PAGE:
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The first lawsuits alleging injuries and deaths from use of the dangerous drug Pradaxa were recently filed against manufacturer Boehringer Ingelheim. Eight individual suits have been filed in federal courts in Tennessee, Oklahoma, Kentucky and Louisiana–states that have very short statute of limitations for filing pharmaceutical lawsuits against drug makers. These lawsuits include claims against Boehringer for negligent design, negligent manufacture, failure to warn, strict liability, breach of warranty, and violations of state consumer protection laws.

Plaintiffs’ attorneys expect that a multi-district litigation (“MDL”) will soon be established to consolidate lawsuits arising from this dangerous drug.  It is possible that an MDL for Pradaxa claims could be based in Connecticut because Boehringer’s United States headquarters are located in Ridgefield, Connecticut.

Although Praxada was only approved by the Food and Drug Administration (FDA) in October 2009, 505 cases of hemorrhaging have already been reported to the FDA in the first quarter of 2011.  In a study by the Institute for Safe Medication Practices (ISMP), it was reported that 272,119 Pradaxa prescriptions were dispensed in the first quarter of 2011.  The ISMP study found that 932 serious adverse events were reported, including 120 deaths, 25 cases of disability, and 543 hospitalizations.

In addition, the results of seven clinical trials published in the Archives of Internal Medicine in January 2012 found that Pradaxa was “significantly associated with a higher risk” of myocardial infarctions (heart attack) and acute coronary syndrome.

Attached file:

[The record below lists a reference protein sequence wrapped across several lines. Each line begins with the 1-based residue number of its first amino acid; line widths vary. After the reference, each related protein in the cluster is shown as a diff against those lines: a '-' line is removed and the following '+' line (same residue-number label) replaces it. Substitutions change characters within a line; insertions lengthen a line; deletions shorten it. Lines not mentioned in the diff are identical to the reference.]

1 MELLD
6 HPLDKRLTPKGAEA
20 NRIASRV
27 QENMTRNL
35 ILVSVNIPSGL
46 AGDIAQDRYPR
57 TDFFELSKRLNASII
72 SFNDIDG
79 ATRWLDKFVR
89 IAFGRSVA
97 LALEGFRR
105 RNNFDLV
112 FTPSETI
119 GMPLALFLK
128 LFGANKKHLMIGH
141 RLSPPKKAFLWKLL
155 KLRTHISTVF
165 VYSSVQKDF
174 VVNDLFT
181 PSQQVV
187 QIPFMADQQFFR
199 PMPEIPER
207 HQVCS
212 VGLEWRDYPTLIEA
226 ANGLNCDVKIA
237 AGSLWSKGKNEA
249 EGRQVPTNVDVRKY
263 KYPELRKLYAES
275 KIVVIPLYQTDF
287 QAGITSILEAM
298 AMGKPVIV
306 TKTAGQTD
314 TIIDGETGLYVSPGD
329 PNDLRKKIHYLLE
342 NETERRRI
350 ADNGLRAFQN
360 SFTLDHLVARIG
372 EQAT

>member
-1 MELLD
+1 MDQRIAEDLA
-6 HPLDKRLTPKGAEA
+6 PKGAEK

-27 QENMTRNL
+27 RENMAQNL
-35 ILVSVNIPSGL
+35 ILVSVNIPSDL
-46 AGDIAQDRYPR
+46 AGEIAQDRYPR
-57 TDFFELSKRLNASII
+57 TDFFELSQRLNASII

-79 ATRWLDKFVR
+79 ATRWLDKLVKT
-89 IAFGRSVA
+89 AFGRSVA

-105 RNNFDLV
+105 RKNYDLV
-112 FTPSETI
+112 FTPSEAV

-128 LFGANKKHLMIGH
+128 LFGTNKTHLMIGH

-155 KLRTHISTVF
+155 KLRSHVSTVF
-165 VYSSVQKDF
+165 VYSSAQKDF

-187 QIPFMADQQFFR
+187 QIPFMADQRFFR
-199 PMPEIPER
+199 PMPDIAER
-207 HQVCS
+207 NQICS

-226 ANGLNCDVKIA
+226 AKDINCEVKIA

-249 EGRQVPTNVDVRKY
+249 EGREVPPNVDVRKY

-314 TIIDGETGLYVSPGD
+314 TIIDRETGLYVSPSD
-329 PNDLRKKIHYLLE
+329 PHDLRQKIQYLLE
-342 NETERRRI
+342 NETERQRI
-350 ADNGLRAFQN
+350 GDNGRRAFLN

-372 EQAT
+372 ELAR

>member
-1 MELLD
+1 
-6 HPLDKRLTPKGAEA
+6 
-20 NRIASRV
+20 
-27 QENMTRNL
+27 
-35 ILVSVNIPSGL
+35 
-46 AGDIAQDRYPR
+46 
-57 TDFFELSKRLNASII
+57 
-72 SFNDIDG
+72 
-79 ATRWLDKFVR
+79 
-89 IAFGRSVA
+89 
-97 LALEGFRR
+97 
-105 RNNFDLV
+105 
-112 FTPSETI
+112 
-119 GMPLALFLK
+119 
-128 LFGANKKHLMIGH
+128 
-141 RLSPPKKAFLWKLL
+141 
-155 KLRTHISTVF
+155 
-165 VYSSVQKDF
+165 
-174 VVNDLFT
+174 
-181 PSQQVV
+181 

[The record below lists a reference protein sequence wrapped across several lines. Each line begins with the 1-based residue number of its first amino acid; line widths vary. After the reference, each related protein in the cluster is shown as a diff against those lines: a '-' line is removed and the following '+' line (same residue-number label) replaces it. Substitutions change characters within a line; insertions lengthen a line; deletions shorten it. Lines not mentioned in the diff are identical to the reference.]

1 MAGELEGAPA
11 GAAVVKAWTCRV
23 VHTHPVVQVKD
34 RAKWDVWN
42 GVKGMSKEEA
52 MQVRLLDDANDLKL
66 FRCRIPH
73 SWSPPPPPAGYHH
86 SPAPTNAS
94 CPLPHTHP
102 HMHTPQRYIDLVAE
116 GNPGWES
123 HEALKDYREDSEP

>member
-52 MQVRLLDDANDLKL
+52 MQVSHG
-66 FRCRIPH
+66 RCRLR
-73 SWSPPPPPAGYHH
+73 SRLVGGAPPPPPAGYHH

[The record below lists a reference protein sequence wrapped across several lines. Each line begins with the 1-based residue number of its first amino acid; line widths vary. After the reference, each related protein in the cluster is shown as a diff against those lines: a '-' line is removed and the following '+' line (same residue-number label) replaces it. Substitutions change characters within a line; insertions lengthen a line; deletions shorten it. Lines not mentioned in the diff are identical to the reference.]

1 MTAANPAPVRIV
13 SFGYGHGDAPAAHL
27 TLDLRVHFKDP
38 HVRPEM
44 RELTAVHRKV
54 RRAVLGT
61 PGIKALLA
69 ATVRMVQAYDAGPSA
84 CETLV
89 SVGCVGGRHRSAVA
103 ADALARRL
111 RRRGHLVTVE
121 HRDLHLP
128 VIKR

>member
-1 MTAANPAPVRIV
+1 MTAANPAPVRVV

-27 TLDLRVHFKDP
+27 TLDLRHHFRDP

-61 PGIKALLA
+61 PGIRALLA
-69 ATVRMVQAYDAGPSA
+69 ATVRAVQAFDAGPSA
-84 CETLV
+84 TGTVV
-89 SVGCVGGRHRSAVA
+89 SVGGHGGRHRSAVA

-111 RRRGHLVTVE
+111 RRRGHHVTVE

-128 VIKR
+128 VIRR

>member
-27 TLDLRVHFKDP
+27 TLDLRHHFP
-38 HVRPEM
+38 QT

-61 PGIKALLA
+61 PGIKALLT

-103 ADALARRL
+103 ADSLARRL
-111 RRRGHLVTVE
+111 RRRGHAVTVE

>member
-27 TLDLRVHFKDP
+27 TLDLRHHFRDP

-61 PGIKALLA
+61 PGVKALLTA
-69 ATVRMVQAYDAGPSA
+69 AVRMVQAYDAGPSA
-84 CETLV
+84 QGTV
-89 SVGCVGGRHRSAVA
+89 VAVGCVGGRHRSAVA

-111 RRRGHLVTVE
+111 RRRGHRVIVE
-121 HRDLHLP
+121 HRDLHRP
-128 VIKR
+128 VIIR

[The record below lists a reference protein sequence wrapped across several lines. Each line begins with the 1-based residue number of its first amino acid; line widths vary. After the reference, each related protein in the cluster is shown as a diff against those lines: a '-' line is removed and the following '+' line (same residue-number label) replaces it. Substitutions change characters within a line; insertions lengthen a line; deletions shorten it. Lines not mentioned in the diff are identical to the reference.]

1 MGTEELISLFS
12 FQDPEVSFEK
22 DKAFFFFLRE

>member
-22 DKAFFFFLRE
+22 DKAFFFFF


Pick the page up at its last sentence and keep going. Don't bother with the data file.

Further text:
When the drug manufacturer was asked for comment, Boehringer acknowledged that it was aware of a large number of serious adverse drug events connected to Pradaxa.  Boerhinger “attributed the report volume in part to the rapid acceptance of the drug into the market and an active sales force with extensive contact with physicians, resulting in more frequent reports.”

The ISMP noted that elderly patients are at greater risk of adverse events, adding that one-fourth of the affected patients were 84 years old or older. “While more study is needed, it may turn out to be a major drug safety mistake for the FDA to have approved a one-dose-fits all drug intervention as risky and sensitive as an anti-coagulation in older patients,” said Thomas Moore, ISMP senior scientist.

For more information, contact the Ohio Pradaxa lawyers at Clark, Perdue & List.

Source: Pharmalot, “Pradaxa Side Effect Reports Were Hemorrhaging,” Ed Silverman, January 11, 2012.